In what appears to be a common theme as of late, early gains for U.S. equities evaporated in the final hours of trading to finish at the lows of the day in another volatile session. Investors appeared to remain skittish in the wake of yesterday’s first monetary policy testimony from Fed Chair Jerome Powell that fostered a hawkish takeaway. News on the economic front was disappointing, as Q4 GDP was revised lower, and housing and manufacturing data fell short of forecasts. Treasury yields pared a recent run and the U.S. dollar added to a rebound, while crude oil prices were lower following a bearish oil inventory report, and gold was little changed.

The Dow Jones Industrial Average (DJIA) fell 380 points (1.5%) to 25,029, the S&P 500 Index decreased 31 points (1.1%) to 2,714, and the NASDAQ Composite declined 57 points (0.8%) to 7,273. In heavy volume, 1.1 billion shares were traded on the NYSE and 2.3 billion shares changed hands on the NASDAQ. WTI crude oil tumbled $1.37 to $61.64 per barrel and wholesale gasoline lost $0.06 to $1.92 per gallon. Elsewhere, the Bloomberg gold spot price shed $0.27 to $1,318.09 per ounce, and the Dollar Index—a comparison of the U.S. dollar to six major world currencies—was 0.3% higher at 90.63.

The second look (of three) at Q4 Gross Domestic Product the broadest measure of economic output, showed a quarter-over-quarter (q/q) annualized rate of growth of 2.5%, down slightly from the first release’s 2.6% gain and matching the Bloomberg forecast. The revision reflected a slight downward adjustment to private inventory investment. Q3 GDP grew by an unrevised 3.2% rate. Personal consumption was unrevised at a 3.8% gain for Q4, above expectations of a 3.6% increase. Personal consumption grew by an unrevised 2.2% in Q3.

On inflation, the GDP Price Index was revised to a 2.3% increase, versus expectations of an unrevised 2.4% gain, while the core PCE Index, which excludes food and energy, was unadjusted at a 1.9% increase, in line with forecasts.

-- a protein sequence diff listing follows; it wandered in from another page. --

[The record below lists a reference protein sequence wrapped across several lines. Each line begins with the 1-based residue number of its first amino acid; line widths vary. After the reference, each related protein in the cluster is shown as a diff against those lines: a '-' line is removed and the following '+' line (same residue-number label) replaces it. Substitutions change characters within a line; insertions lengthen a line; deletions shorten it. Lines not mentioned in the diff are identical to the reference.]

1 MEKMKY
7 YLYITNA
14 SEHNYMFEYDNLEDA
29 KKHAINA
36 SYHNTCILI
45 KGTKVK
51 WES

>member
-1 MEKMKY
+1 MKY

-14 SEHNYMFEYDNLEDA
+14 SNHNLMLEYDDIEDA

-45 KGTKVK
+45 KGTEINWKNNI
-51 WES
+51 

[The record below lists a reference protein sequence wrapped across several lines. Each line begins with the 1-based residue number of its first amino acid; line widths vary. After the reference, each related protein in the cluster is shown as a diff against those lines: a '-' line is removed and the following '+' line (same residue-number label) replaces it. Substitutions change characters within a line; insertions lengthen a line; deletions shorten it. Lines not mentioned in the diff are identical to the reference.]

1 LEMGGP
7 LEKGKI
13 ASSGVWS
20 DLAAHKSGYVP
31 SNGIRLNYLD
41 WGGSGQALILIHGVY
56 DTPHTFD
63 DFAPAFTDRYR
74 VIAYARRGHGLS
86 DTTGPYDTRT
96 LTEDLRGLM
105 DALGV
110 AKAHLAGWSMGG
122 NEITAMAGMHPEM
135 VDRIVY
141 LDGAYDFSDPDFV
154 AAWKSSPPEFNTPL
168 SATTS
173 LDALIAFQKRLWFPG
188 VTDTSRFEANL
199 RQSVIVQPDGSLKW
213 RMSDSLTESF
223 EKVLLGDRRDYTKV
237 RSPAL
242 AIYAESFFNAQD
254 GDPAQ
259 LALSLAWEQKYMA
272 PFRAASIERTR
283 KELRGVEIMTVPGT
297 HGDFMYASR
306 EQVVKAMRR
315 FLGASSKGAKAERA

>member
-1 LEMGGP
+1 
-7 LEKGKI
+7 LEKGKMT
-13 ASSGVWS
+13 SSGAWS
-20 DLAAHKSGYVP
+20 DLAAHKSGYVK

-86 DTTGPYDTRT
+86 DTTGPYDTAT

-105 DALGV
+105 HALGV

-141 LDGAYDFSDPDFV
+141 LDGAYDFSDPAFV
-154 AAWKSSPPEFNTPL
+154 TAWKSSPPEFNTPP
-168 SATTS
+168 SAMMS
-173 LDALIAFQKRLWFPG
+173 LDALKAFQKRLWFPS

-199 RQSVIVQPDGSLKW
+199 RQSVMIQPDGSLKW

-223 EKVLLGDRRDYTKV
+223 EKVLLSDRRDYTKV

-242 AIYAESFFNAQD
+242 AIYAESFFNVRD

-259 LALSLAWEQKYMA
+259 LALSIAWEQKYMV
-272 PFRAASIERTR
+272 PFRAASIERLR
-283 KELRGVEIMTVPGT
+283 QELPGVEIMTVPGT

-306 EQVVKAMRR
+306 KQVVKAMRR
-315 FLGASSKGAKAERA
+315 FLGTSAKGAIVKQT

The GDP report is backward looking and tomorrow’s economic calendar will bring some leading indicators in the form of February auto sales, as well as the ISM Manufacturing Index, projected to dip to 58.6 this month from 59.1 in January, with a reading above 50 denoting expansion. ISM new orders—a leading indicator tracked by the Conference Board—will likely garner attention after stepping back in January from the fastest pace of growth in 14 years, while the prices paid component of the ISM’s report will also likely be on the market’s radar amid the heightened scrutiny of a potential rising inflation landscape.

Treasuries were higher, as the yield on the 2-year note ticked 1 basis point lower to 2.25%, the yield on the 10-year note lost 4 basis points to 2.87%, and the 30-year bond rate declined 5 basis points to 3.13%.

Bond yields extended a rally and the greenback added to a recent string of gains yesterday following the first Congressional monetary policy testimony from new Fed Chairman Jerome Powell, which appeared to foster a slightly more hawkish takeaway. Tomorrow, Powell will conclude his Congressional testimony, speaking to the Senate Banking Committee. His remarks are not expected to differ significantly from yesterday’s speech, but the Q&A session that follows could generate a reaction as the market familiarizes itself with the new Fed Chief.

Schwab Center for Financial Research – Market Analysis Group

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